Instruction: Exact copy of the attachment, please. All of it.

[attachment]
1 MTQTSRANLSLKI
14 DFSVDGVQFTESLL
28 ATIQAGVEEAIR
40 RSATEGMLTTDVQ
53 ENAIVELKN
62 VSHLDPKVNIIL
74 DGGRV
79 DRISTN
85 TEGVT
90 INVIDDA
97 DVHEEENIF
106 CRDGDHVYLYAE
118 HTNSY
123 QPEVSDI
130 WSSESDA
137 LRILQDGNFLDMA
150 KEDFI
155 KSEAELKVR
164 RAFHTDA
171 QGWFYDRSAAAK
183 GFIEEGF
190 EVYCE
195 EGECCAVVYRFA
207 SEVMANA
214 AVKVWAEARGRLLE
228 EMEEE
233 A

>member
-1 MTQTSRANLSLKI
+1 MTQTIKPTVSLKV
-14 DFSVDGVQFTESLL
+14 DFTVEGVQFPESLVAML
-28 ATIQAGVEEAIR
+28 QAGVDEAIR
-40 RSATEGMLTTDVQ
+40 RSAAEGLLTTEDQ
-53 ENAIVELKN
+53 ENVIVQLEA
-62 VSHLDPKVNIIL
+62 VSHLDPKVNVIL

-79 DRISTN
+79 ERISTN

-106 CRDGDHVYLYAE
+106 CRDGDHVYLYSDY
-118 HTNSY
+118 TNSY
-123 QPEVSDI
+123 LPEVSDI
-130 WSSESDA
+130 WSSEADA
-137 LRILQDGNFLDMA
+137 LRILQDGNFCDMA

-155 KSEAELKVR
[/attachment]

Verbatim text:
1 MTQTSRANLSLKI
14 DFSVDGVQFTESLL
28 ATIQAGVEEAIR
40 RSATEGMLTTDVQ
53 ENAIVELKN
62 VSHLDPKVNIIL
74 DGGRV
79 DRISTN
85 TEGVT
90 INVIDDA
97 DVHEEENIF
106 CRDGDHVYLYAE
118 HTNSY
123 QPEVSDI
130 WSSESDA
137 LRILQDGNFLDMA
150 KEDFI
155 KSEAELKVR
164 RAFHTDA
171 QGWFYDRSAAAK
183 GFIEEGF
190 EVYCE
195 EGECCAVVYRFA
207 SEVMANA
214 AVKVWAEARGRLLE
228 EMEEE
233 A

>member
-1 MTQTSRANLSLKI
+1 MTQTIKPTVSLKV
-14 DFSVDGVQFTESLL
+14 DFTVEGVQFPESLVAML
-28 ATIQAGVEEAIR
+28 QAGVDEAIR
-40 RSATEGMLTTDVQ
+40 RSAAEGLLTTEDQ
-53 ENAIVELKN
+53 ENVIVQLEA
-62 VSHLDPKVNIIL
+62 VSHLDPKVNVIL

-79 DRISTN
+79 ERISTN

-106 CRDGDHVYLYAE
+106 CRDGDHVYLYSDY
-118 HTNSY
+118 TNSY
-123 QPEVSDI
+123 LPEVSDI
-130 WSSESDA
+130 WSSEADA
-137 LRILQDGNFLDMA
+137 LRILQDGNFCDMA

-155 KSEAELKVR